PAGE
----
Low Gravity Festive

What went wrong? Was this supposed to happen? Should I throw it out? What do I do now?

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Low Gravity Festive

Postby bdrerup » Mon Feb 05, 2007 11:01 pm

I am a novice brewer (about 5 batches), and I am trying my first original recipe, which is an extract interpretation of a Sweetwater Festive Ale. I had not paid a lot of attention to my hydrometer readings with the kits I've used in the past, because I just expected them to come out OK (which they did). On this one, though, I got a (calibrated) reading of 1.020 for my OG :shock: , which seems unGodly low. I honestly didn't realize the abv consequence of this until the following day (today) when I read up on it. The batch was already fermenting away happily by then.

I really didn't want to end up with 60 bottles of 1% beer, so I took drastic measures. I scooped about a quart of fermenting wort out and warmed it enough to disolve 1.5# of pure cane sugar, then poured it back in (still fermenting away happily). My thought was to add sugar and try to avoid oxygen-full tap water. I hated to risk contamination, and would have preferred more extract or corn sugar, but felt I had limited time and the brew store was too far from home.

Anyway, I am at a complete loss as to the cause of the low gravity. Any ideas about that and analysis of how badly I've likely screwed up the batch would be appreciated. I was downright giddy with anticipation, too, when I smelled that sweet spicy wort. !@#$!

Here are the recipe particulars:

2 x 4# cans of Mountmellick Extra Light LME
1/4# Black Patent
1/2# Crystal
1/2# Chocolate
1/2# Cara-Pils
1/2# Munich
1oz Chinook Hops
1oz Goldings Hops
1tsp Allspice
1tsp Mace
1 stick cinnamon

Steeped all specialty grains together in what I now realize was not enough water (~1.5 gallons)
Sparged into brewpot & added both cans of LME, spices & Chinook
Boiled 45 min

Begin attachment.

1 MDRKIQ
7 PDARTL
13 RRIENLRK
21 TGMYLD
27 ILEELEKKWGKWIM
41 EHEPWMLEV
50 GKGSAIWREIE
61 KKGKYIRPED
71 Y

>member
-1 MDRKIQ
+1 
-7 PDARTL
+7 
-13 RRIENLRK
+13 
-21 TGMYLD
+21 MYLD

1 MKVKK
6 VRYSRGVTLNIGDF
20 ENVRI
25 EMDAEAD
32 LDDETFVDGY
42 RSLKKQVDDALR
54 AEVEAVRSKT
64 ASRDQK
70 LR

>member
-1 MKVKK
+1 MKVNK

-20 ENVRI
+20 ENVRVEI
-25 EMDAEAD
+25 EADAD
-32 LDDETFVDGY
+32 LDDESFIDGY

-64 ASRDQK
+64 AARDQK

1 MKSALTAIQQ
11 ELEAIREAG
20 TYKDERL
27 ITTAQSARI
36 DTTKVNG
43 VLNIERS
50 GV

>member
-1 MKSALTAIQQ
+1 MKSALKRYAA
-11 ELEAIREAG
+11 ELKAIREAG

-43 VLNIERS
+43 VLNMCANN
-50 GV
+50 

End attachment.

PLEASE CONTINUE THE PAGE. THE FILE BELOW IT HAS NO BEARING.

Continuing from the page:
Added Goldings for last 5 min of boil
Poured through seive into cold water in fermenter to reach ~6 gallons (my magic-marker bucket graduation is somewhat approximate)

I ran this through ProMash & BeerTools, and it seems I should have had up around 1.060 OG. As I said, I am at a loss. I'm trying not to worry, but with mixed success. :cry:

Thanks in advance for any advice.
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Doesn't make sense ...

Postby billvelek » Tue Feb 06, 2007 12:25 am

It doesn't add up; are you sure you weren't reading 20 degrees on the balling scale, which would be close to 1.080, but that's a lot closer to your expected 1.060 than 1.020 is. Maybe a combination of a temperature different than the calibrated temp, plus perhaps not reading it exactly right below the meniscus, plus maybe a couple of homebrews thrown into the mix :P ... might help account for this mystery.

Cheers.

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Maybe the homebrews

Postby bdrerup » Tue Feb 06, 2007 9:18 am

I'm sure I used the right scale. It's the only one graduated to the third decimal point, and the hydrometer was definitely riding really low.

After some more thought, I can't recall how much mixing I may have done prior dipping out my sample and/or whether I added more cold water after the wort to reach 6 gallons. I'm thinking I probably just took a very watery sample in a very poorly mixed bucket...probably at least partially due to consumption of my previous batch of brown ale :mrgreen: .

Like you said, it doesn't add up. Forget about the specialty grains. There is no way that 8 pounds of LME in 6 gallons of water could yield that low of an OG.

Hopefully I didn't contaminate it or give it a bad sugar/cider bite.

Thanks for the response.
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Postby slothrob » Tue Feb 06, 2007 10:34 am

There's no way you could add all that extract and get that OG. If this ever happens again, you should pause, think about what you've already added, and figure that there is something wrong with the reading, before doing something as drastic as adding sugar. These extract recipes almost always hit their target OG, since most of your sugar is coming from extract. The only way they won't is if you forget to add the extract or over dilute.

Having said that, the sugar won't ruin the beer, or make it cidery (that mostly comes from old extract). It might make it a bit thinner than intended and will probably make it taste more of alchohol. Since you have made this a beer that will end quite high in alchohol, the biggest concern I would have would be fusel alchohols, which will make the beer seem hot. I would try to keep the beer fermenting in the mid 60's, because this will become exagerated above 70
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Thanks

Postby bdrerup » Tue Feb 06, 2007 11:34 am

Thanks for the feedback. My fermenter is in a location that is pretty consistently 68 degrees. I don't think it will go above that.

I'll post how it turns out at bottling in a couple of weeks.
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